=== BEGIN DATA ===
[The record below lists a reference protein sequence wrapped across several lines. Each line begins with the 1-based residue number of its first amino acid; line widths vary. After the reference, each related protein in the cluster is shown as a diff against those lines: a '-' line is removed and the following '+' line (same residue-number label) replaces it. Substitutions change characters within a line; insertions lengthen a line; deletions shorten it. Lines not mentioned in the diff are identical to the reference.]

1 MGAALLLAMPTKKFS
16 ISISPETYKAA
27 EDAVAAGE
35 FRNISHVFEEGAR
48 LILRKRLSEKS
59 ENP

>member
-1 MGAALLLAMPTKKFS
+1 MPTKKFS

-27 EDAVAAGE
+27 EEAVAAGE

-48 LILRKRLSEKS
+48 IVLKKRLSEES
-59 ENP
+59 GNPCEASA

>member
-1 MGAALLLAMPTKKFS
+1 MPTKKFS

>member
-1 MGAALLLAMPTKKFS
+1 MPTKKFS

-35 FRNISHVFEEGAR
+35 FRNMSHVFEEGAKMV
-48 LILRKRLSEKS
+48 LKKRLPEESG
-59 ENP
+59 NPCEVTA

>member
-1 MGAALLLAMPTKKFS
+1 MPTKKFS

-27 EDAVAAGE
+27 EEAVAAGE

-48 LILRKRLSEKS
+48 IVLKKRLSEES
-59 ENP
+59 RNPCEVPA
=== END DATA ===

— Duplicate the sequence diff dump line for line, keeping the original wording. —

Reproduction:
[The record below lists a reference protein sequence wrapped across several lines. Each line begins with the 1-based residue number of its first amino acid; line widths vary. After the reference, each related protein in the cluster is shown as a diff against those lines: a '-' line is removed and the following '+' line (same residue-number label) replaces it. Substitutions change characters within a line; insertions lengthen a line; deletions shorten it. Lines not mentioned in the diff are identical to the reference.]

1 MGAALLLAMPTKKFS
16 ISISPETYKAA
27 EDAVAAGE
35 FRNISHVFEEGAR
48 LILRKRLSEKS
59 ENP

>member
-1 MGAALLLAMPTKKFS
+1 MPTKKFS

-27 EDAVAAGE
+27 EEAVAAGE

-48 LILRKRLSEKS
+48 IVLKKRLSEES
-59 ENP
+59 GNPCEASA

>member
-1 MGAALLLAMPTKKFS
+1 MPTKKFS

>member
-1 MGAALLLAMPTKKFS
+1 MPTKKFS

-35 FRNISHVFEEGAR
+35 FRNMSHVFEEGAKMV
-48 LILRKRLSEKS
+48 LKKRLPEESG
-59 ENP
+59 NPCEVTA

>member
-1 MGAALLLAMPTKKFS
+1 MPTKKFS

-27 EDAVAAGE
+27 EEAVAAGE

-48 LILRKRLSEKS
+48 IVLKKRLSEES
-59 ENP
+59 RNPCEVPA